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Language rights and language justice in the constitutions of the world

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The author analyzes 187 constitutions from around the world for legal language defining the linguistic obligations of the nation and the language rights of its citizens. “Undivided” nations, e.g. Uruguay and the United States, adopt a “hands-off” constitutional policy toward language obligations and rights because such nations possess (or claim to possess) a strong sense of national identity and no groups of citizens having or seeking autonomy or secession. On the other hand, “divided” nations, e.g. Belgium, Canada and South Africa, adopt a “hands-on” constitutional policy, because they possess unassimilated language groups or groups having or seeking autonomy or secession.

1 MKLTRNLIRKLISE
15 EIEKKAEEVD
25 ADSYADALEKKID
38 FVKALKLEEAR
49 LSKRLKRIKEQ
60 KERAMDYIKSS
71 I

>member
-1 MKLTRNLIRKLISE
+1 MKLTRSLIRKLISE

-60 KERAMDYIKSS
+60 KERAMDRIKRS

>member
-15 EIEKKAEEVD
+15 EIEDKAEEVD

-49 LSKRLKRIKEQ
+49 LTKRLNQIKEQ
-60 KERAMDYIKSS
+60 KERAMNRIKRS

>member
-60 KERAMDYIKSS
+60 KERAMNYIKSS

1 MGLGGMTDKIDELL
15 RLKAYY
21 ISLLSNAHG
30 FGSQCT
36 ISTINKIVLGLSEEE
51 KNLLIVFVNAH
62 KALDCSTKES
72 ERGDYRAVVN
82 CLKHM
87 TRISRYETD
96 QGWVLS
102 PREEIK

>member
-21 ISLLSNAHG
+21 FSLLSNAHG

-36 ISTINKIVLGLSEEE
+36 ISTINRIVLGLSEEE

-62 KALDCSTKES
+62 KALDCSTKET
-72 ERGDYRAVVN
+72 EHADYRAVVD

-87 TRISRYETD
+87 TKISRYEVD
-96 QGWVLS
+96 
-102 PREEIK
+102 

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Document Type: Research Article

Affiliations: University of Tulsa

Publication date: January 1, 2004

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